With that, she turned and moved back upstairs, immediately taking a seat in front of her writing desk. As she reached to move her bound copy of Tristan and Iseult, which was covering her supply of clean parchment, she noticed a letter laying against her inkwell. Her nimble fingers picked it up, smearing the fresh ink on the front just slightly and obscuring several letters in her name. She opened it, reading quickly through the neat penmanship, her eyes speeding along to the signature.
My son tells me that you and your mother are in a place of strife.
As I was never blessed with a daughter to make a lovely bride,
will you grant me the honor of helping to arrange your wedding?
With endless love,
Helena smiled, shooting the owl a sharp glance as it reached down to help itself from the small brass tray of food sitting on the windowsill. Then, she dipped her favorite raven’s feather quill in the inkwell, composing a reply to her ally.
The honor would be mine.
I will ride to your estate this afternoon, and we shall begin.
The air was unnaturally warm today, a hint of the spring that had seemed forever away during the past few frost-laden weeks. Helena was glad to have ridden her horse out to the Selwyns’ castle in lieu of a carriage, taken as she was with the gentle breeze and welcoming sunshine. As Eostre’s hoofbeats slowed to quiet in the courtyard, Helena dismounted smoothly and moved around back to meet Edeline.
As she turned the corner, her future mother-in-law greeted her with an embrace. The pair began walking amongst the flowerbeds, taking in all of the new blooms.
“There are so many beautiful flowers here, dear Edeline,” Helena remarked, walking slowly along the path and taking care not to drag the hem of her dress in the mud. As the two women traversed the garden trail, several house elves scampered from bed to bed, giving the flowers water and creating wet fingers of muck on the stone pavement. The falling sunlight caught the reflection of the moisture on the petals.
“Do you see any that you would like to include in your bouquet?”
“Yes, these,” Helena replied, gesturing to a small patch of speedwells. “They remind me so of my beloved family crest, and they will be a nice contrast to the orange blossoms. I cannot decide between catchflies and Parnassus grass for the white.”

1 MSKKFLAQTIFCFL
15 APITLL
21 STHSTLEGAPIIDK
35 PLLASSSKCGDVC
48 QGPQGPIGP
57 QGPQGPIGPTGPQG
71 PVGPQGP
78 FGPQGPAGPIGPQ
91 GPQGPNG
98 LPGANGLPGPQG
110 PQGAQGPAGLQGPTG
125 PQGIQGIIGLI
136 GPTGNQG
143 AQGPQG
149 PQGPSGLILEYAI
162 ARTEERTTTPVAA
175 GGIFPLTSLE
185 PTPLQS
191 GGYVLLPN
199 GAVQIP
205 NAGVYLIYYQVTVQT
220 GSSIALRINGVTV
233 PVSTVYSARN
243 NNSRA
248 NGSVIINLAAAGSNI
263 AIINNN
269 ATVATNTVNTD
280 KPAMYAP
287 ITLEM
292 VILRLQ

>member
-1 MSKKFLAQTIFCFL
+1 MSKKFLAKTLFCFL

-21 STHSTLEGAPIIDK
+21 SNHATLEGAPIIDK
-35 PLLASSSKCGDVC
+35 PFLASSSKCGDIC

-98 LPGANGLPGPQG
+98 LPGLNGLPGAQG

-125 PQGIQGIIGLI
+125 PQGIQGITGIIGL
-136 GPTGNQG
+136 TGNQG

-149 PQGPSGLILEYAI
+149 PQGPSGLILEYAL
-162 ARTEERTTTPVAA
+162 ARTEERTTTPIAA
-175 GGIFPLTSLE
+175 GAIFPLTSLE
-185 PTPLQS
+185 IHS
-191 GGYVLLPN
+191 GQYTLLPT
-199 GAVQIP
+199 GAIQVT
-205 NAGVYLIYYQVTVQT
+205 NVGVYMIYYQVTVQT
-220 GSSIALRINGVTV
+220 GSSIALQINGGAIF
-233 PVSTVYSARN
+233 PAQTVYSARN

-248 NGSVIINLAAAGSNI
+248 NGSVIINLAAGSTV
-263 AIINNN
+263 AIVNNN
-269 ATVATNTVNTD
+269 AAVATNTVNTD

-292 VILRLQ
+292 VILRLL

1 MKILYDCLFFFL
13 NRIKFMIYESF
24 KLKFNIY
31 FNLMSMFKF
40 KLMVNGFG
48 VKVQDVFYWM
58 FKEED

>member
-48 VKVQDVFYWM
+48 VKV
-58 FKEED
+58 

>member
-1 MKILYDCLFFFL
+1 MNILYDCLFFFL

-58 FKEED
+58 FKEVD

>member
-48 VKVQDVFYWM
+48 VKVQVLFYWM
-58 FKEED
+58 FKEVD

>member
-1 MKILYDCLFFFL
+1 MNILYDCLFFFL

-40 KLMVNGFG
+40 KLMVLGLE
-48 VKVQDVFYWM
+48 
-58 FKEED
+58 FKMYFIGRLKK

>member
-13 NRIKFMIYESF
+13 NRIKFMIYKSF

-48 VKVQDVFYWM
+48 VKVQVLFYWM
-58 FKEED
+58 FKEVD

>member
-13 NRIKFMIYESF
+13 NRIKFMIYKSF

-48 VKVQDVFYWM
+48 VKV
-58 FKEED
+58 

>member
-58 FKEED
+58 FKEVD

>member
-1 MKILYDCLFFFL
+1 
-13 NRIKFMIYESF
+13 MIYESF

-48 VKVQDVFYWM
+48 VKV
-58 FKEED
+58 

“White?” Edeline inquired gently.
“Yes, to match my gown.” Helena smiled brightly. “You must see it; it is perfectly—”
“Do you mean that you are moving ahead with plans for a white wedding dress?”
Helena tried not to look disheartened. “Indeed, my lady.”
“You will look lovely in any hue, dear girl, and it will go nicely with the traditional orange blossoms,” Edeline offered. “I hope it bodes well for eventual grandchildren.”
Helena blushed brightly, wondering if Edeline had witnessed her passionate kisses with Venn one time too many. She quickly changed the subject. “I must say, Edeline, one of my greatest sources of intimidation in preparing to be wed is the thought of planning festivities for so many loved ones. I would greatly appreciate your help in reconciling my family’s list of invitations with those from my groom’s side.”
“Of course! Please, let us retire to the hall and discuss the matter over tea.”
Edeline and Helena entered the castle and seated themselves next to one another at the long dining room table. Helena’s eyes fell upon the empty seat at the head of the table. She briefly imagined herself sitting opposite it, the chair now occupied by her husband, a fire roaring in the hearth and an elegant meal spread out before them. She was still smiling when she realized that Edeline was speaking to her.
“I apologize, my lady, but your words did not reach my ears.”
“I only asked if you were still planning to hold the wedding at Hogwarts.”